Those hoping for solid-state cells to drop this year with huge current delivery numbers and stratospheric energy densities might be disappointed. However, if big time solid state batteries like that were even close to ready, we’d have more to go on than just a simple press release by this stage. However, it is an exciting development. Through the use of ceramic coating technologies developed through their capacitor business, combined with learnings from the battery business purchased from Sony, Murata have seemingly managed to develop a viable solid state battery that outperforms the very basic, low power designs available thus far, and by significant margin.
Everyone Wants a Piece of This Emerging Sector
As we’ve reported, BMW are betting big on the technology, even as competitors like Fisker have fallen by the wayside. Toyota also intend to throw their hat in the ring, with just about every other automaker involved in one way or another. The reason is simple: if solid state batteries can live up to their promises, electric cars could see a huge performance boost almost overnight. Batteries with higher energy density would provide for much longer range between recharges, while the lack of flammable liquid electrolyte would lessen overheating risks and potentially allow faster charge times. These two fixes would leave the electric vehicle world to then solely contend with the infrastructure issue, which is already well on the way to being solved in some locations. It’s compelling stuff.
For all that to happen, though, will require plenty of research and development. That’s well underway, of course, with Electronic Design reporting on multiple cutting-edge projects in the solid-state battery space late last year. The inherent difficulty most projects face is in the separator material. Placed between the anode and cathode, the separator must allow for lithium ions to pass freely from one side of the battery to another, while resisting the formation of lithium dendrites that could short circuit the battery. There’s a wide variety of approaches and chemistries at play, with it being anyone’s guess as to which, if any, will come out on top.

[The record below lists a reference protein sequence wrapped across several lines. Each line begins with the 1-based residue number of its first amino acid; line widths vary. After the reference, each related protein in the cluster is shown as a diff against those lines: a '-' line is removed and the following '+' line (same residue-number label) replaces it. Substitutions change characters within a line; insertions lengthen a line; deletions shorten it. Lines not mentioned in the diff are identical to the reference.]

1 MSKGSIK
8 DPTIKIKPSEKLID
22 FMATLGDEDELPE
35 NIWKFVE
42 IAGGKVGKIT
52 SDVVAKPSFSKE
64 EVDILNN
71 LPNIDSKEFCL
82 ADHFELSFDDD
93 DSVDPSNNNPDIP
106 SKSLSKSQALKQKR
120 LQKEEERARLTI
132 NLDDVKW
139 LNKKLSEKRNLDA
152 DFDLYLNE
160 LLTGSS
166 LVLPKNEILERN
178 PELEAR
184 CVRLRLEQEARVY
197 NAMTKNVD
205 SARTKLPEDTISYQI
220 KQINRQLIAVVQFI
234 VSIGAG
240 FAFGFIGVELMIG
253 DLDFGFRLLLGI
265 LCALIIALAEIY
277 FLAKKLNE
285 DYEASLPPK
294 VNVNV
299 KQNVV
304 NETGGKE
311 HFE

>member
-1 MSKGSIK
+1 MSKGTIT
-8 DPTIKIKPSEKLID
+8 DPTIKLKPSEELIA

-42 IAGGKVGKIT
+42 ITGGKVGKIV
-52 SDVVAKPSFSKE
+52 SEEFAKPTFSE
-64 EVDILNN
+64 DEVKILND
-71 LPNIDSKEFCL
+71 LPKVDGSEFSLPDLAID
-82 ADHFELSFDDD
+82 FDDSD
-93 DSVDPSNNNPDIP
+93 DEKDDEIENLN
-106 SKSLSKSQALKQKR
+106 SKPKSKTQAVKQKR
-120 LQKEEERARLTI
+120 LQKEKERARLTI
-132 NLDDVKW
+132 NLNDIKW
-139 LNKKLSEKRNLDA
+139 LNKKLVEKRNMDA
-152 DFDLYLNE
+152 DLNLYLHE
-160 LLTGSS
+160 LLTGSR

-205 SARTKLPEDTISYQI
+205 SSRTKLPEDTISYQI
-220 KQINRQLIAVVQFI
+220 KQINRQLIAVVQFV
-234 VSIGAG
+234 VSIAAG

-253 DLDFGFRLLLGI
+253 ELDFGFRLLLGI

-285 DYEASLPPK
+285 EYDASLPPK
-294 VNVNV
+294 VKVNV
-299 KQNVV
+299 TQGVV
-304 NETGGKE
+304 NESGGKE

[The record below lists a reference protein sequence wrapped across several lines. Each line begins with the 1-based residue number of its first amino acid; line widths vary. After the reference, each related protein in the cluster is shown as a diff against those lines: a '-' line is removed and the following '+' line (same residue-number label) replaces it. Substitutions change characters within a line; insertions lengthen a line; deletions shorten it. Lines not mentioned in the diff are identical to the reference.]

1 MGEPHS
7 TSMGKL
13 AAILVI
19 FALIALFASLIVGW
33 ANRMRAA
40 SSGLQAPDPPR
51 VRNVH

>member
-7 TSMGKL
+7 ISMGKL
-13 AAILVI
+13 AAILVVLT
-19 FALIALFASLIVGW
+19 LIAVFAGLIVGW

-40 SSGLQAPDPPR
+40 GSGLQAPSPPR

There’s some fundamental science to be done yet, and with hundreds of millions of dollars pouring in to research labs around the world, there’s plenty going on. YouTuber [Just Have a Think] has been following along with these developments, and covers the Murata development along with the state of play in the automotive scene, if you want to dig a bit deeper into the developments.
We can’t wait until these devices are shipping en masse, particularly as densities and current capacity increase. The advent of a lighter, more powerful, and crucially, more robust battery should herald a new wave of projects and technologies in much the same way that lithium-ion batteries did 30 years ago.
[Main image via Murata online exhibition about solid state batteries]